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The phrase ‘family’ has seen a number of changes over the last century, and so it is that the common law of the United Kingdom is expected to accommodate cultural shifts and the cosmopolitain nature of intimate relationships, when reaching a fair and balanced decision.
In this appeal case, the relationship between a private tenant and potential successor was that of two men, and upon the death of the elder partner, it was found that despite their twenty-year history and the deeply caring bonds between them, the wording of the Housing Act 1988 prevented the surviving party from inheriting the assured tenancy, and thereby remaining in occupation of the home they had shared together.
Because of the widening of interpretation concerning the proximity required to uphold succession, it became possible to appeal to the original judgment, and while the appellant relied upon two sections of the legislation, namely (i) para.2(1) which placed importance on the spousal aspect of relationships, a section which further relied upon the assumption that the two parties were of opposite genders, and (ii) para.3, which extended the right to succeed where those in occupancy at the time of the other’s death could show such living arrangements over a minimum two-year period, while under the scope of ‘family’.
The issue presented to the judges was not one of spousal qualification, but rather agreement that despite the non-traditional relationship between the two men, there did exist an intimacy that by all accounts, could be construed as familial. By applying a number of past and recent precedents, it fell to the five judges to subjectively determine if the statute prescribed by Parliament, contained within it, an ability to embrace the post-modern image of the family unit, without the need for statutory review.
In its conclusion, and somewhat expectedly, there was a fine division of judicial opinion that thankfully provided grace to the appellant, and allowed him to enjoy the home shared with his partner in the years before and leading up to, his passing.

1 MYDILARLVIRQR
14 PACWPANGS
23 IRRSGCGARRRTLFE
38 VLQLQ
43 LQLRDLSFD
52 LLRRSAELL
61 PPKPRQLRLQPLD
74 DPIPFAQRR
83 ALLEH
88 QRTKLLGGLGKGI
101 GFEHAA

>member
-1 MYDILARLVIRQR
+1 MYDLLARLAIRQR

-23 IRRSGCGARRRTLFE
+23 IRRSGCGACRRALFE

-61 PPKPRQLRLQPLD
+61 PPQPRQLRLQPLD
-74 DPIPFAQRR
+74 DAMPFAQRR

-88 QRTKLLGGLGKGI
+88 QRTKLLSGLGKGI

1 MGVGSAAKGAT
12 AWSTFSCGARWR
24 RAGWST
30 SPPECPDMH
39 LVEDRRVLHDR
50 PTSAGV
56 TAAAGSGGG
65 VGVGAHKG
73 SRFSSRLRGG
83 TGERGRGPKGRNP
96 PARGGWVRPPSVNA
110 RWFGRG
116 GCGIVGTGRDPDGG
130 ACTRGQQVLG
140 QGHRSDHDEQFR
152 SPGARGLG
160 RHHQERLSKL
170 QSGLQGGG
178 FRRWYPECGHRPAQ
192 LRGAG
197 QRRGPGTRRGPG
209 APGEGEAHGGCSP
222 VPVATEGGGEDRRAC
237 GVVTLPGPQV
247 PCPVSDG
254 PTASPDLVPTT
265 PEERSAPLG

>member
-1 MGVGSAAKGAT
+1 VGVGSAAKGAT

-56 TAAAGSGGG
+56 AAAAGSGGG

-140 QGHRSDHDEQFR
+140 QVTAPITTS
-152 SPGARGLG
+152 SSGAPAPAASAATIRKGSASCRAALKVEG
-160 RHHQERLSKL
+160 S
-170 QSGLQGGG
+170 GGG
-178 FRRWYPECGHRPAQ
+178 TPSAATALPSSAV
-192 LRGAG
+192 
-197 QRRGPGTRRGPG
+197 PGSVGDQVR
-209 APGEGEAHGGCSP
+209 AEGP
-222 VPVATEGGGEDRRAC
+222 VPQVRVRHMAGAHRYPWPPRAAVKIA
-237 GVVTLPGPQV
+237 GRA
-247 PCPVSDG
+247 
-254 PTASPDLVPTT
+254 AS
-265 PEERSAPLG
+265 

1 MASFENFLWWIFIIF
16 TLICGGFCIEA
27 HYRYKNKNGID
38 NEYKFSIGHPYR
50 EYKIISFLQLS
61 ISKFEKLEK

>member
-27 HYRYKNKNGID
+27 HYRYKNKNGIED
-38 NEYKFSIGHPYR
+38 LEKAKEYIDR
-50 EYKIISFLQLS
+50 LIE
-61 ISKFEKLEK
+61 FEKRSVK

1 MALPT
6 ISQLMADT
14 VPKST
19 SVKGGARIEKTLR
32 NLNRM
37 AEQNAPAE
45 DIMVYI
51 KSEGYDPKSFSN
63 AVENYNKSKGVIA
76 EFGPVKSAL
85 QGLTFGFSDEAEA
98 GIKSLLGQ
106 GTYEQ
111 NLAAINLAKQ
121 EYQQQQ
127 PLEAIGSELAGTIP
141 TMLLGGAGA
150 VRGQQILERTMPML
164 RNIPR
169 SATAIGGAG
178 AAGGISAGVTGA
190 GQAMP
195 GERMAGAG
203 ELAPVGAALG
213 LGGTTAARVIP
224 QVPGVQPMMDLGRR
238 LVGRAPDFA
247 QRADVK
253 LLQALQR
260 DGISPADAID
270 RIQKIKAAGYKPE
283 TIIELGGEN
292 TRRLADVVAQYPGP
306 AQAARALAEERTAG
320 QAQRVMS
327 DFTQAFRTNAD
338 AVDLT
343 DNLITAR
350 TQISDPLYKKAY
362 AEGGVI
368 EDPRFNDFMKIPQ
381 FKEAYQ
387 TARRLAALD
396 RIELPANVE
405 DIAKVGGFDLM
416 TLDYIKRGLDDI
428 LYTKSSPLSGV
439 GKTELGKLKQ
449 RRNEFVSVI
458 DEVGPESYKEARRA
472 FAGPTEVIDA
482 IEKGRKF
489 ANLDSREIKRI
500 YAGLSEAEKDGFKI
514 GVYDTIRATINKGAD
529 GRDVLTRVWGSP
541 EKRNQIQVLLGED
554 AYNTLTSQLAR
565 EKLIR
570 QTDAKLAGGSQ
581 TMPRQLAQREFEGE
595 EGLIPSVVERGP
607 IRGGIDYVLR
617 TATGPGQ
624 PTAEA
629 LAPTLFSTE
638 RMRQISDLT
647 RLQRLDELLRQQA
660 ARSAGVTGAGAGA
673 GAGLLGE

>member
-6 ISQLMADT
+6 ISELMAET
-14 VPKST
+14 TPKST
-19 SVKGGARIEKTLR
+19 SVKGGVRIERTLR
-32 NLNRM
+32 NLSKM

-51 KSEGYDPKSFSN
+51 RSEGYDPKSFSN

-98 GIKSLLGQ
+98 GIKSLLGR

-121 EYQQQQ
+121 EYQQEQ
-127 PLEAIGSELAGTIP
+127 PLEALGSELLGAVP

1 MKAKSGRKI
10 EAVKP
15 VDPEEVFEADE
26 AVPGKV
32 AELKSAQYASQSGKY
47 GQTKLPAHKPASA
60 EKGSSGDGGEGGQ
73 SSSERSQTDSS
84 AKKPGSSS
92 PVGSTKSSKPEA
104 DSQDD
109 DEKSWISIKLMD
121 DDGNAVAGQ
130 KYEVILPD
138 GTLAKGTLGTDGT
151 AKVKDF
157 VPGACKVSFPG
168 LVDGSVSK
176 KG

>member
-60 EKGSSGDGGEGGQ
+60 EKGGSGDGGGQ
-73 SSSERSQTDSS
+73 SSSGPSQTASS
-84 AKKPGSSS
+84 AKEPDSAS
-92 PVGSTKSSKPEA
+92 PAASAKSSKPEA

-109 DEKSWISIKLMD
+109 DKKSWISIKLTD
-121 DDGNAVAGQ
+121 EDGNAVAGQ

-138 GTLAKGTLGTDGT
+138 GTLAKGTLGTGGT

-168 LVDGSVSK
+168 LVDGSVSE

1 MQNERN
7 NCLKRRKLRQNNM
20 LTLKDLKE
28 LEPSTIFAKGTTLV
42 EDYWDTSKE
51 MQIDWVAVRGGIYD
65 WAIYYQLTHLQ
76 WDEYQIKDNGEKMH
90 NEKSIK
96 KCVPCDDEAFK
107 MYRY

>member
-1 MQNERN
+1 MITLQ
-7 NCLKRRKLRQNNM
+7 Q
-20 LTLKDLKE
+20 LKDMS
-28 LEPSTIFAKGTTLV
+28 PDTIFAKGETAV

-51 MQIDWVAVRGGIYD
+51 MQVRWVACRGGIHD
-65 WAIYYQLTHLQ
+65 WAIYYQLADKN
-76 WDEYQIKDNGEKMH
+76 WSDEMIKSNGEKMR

“[F]or the purposes of this Act, two people of the same sex can be regarded as having established membership of a family, one of the most significant of human relationships which both gives benefits and imposes obligations.”
“[L]egislation would fail to cover the whole of the target intended to be protected if family were given a narrow or rigid meaning. Such a meaning would fail to reflect the diverse ways people, in a multi-cultural society, now live together in family units.”
“[T]here can be no rational or other basis on which the like conclusion can be witheld from a similarly stable and permanent sexual relationship between two men or between two women.”
“Contrary to what seems implicit in this form of question, the expression family does not have a single, readily recognisable meaning.”
“[T]he morality of a lawful relationship is not now regarded as relevant when the court is deciding whether an individual qualifies for protection under the Rent Acts.”
“I do not accept the argument that the inclusion of a tenant’s homosexual partner within the ranks of persons eligible to qualify as member of his family is a step which should be left to Parliament.”
“The elements of free mutual choice of a close intimate relationship and the voluntary determination to spend one’s life with another is one form of a family bond.”
“The formal bond of marriage is now far from being a significant criterion for the existence of a family unit.”
“It would be wrong to regard the present case as one about the rights of homosexuals. It is simply a matter of the application of ordinary language to this particular statutory provision in the light of current social conditions”
“It does not seem to me that the recognition that a person living together with another in a homosexual relationship may qualify as a member of the other’s family is likely to lead to any significant uncertainties in the application of the statutory provision.”